I travelled to London at the beginning of September to speak at a business conference and to visit my childhood friends who live there.
I was excited to be back in London after many years and looked forward to catching up with my friends, enjoying Afternoon Tea at The Ritz and all the special activities planned for the conference. I was disappointed we could not visit Highclere Castle, where Downton Abbey is filmed. Their gates close in September. However, we were scheduled for a private tour of Buckingham Palace on Sept. 12. An upgrade, if you will.
And then we got the news. We travelled in vintage double-decker buses to the historic Guildhall for a gala dinner. The Queen held many official luncheons at Guildhall over the decades, including the Platinum Jubilee this summer.
We were unsure that our featured speaker, Charles Spencer (Princess Diana’s younger brother) would still make his presentation that evening. In his opening remarks, he assured everyone that the Queen, his Godmother, would have wanted us all to carry on. He spoke about his childhood home and even spoke about his friend Julian Fellowes (who penned Downton Abbey) and the TV series. Bonus!
In the following days, the vantage point from our hotel, the Sea Containers Hotel on the South Bank gave us a unique perspective. We could see and hear the bells of St. Paul’s Cathedral and watch people walking by carrying flowers, knowing they were on their way to Buckingham Palace. The City was lit up in royal purple and billboards displayed images of the Queen.
For obvious reasons our tour of Buckingham was cancelled so we had a morning free to wander down to Buckingham Palace to bring flowers and pay homage to the Queen. My strategy was to get up early to beat the crowds. The Palace was about a 45-minute walk from the hotel, with lots to see along the way: London Eye, The Palace of Westminster, St. James Park, and Trafalgar Square.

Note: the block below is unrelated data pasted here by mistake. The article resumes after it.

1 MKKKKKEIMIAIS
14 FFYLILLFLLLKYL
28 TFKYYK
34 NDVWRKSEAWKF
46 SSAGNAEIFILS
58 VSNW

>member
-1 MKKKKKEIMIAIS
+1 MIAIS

Flowers had just been moved from in front of the Palace gates and into Green Park right next door to the Palace a few meters away, but not much to see at this point. My favourite tribute was this lone Paddington Bear still attached to the gates. The fictional Paddington Bear was made famous from this Platinum Jubilee video with the Queen.
Sadly, I was not able to stay in London for the full period of mourning, but the experience was certainly a profound one. I visited St. Paul’s Cathedral and queued to sign their book of condolences. To be in the heart of such a great city to witness the end of a dynasty was a true gift.
As a Canadian, and part of the Commonwealth, I am a Monarchist. In addition, our family are United Empire Loyalists. Loyal to the British crown during the American Revolution (1775-1783), Loyalists settled in what are now the provinces of Nova Scotia, New Brunswick, Prince Edward Island, Quebec and Ontario.
The Queen’s Favourite Foods
One of my readers asked me what I would make in her honour. There are a number of recipes enjoyed by the Royal Family for I have posted over the years, many originating from my friend Chef Darren McGrady who was a personal chef to the Queen for many years.